By: Elizabeth Guldimann

Under the guise of “inclusivity,” the University of Nevada Reno (UNR) has implemented segregated dorm communities–telling YAF that white students are not considered to fill spots in “for the safety of student participants.”

According to the UNR website, the school houses three minority-only Living Learning Communities in Great Basin Hall––the Latinx, Indigenous, and Black Scholars. With the school’s website giving vague entry requirements at best, YAF reached out to the school for clarification on any requirements. “In the identity-based communities, for the safety of student participants, it is important only students who hold that identity are considered,” the Executive Director of Residential Life, Housing, and Food Services Dean Kennedy told YAF.

Great Basin Hall does house other students outside of the Living Learning Communities.

However sadly, this isn’t the first divisive initiative taken on by UNR.

Last summer, the school used school funds for a large mural painted supporting BLM. The school also hung Black Lives Matter flags around campus. The Director of the School of the Arts Tamara Scronce lauded that she was proud the project was “fully funded by student programming funds and School of the Arts student art fees.”  In contrast, a “Coffee With A Cop” event last fall was deemed so offensive it prompted a statement from university president Brian Sandoval, and an apology from the university’s police chief.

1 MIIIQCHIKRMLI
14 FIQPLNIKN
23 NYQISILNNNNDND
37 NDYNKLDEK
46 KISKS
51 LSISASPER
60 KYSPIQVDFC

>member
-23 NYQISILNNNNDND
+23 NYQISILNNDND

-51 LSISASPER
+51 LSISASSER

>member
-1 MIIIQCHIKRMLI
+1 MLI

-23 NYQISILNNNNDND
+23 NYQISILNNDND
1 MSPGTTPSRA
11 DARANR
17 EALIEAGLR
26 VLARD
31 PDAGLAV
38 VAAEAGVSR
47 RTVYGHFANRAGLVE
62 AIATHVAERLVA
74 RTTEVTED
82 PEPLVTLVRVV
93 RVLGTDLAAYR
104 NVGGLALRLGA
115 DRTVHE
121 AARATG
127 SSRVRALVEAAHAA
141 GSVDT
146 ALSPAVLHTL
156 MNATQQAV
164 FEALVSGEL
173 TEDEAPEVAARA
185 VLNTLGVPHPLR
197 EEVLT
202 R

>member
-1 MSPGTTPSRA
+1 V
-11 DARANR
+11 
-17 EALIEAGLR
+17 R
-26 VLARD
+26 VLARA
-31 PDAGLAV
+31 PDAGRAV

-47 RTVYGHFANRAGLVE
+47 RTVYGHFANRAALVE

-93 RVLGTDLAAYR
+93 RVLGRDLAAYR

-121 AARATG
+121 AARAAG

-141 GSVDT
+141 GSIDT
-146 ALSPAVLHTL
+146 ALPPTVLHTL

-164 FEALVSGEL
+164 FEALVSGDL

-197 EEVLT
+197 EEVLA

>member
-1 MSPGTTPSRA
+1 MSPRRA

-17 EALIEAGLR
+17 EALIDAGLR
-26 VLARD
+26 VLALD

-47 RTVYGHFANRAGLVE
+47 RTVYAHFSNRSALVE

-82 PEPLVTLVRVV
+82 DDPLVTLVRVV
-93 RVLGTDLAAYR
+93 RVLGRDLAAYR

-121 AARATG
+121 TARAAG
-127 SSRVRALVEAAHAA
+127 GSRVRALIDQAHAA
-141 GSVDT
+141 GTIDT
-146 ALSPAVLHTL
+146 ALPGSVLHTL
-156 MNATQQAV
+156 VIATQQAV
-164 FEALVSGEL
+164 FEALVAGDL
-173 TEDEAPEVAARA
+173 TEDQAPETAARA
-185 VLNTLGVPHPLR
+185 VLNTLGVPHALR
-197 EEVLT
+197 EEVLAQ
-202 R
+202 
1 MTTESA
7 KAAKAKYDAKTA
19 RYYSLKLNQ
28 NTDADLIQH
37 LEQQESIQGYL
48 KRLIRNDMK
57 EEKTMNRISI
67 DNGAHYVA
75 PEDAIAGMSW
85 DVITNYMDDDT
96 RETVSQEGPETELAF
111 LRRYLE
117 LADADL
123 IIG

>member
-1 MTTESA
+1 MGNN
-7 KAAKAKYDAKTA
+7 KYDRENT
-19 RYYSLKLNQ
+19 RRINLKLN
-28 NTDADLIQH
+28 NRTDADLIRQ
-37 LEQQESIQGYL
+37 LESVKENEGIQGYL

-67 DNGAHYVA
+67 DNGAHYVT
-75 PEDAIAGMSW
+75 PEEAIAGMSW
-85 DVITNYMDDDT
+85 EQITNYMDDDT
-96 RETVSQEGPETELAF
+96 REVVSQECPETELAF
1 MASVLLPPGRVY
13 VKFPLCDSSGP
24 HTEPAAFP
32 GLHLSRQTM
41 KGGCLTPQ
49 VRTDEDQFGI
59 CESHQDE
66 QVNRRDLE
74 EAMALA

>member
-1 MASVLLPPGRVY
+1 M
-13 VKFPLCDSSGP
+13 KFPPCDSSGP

This situation reflects the larger issue on college campuses–where rampant racism is given higher priority and administrative support than the initiatives of students with opposing views. At a publicly funded institution, students from all backgrounds and all viewpoints should have equal access to facilities, and equal opportunity to have their voices heard.

UPDATE: UNR has provided YAF with an updated statement, claiming that the Black, Latinx, and Indigenous dorm communities are “open to any & all students.” The school claims Dean Kennedt “misspoke” when he originally said that “only students who hold that identity are considered” for “safety.”

Elizabeth Guldimann is a National Journalism Center intern at YAF’s New Guard.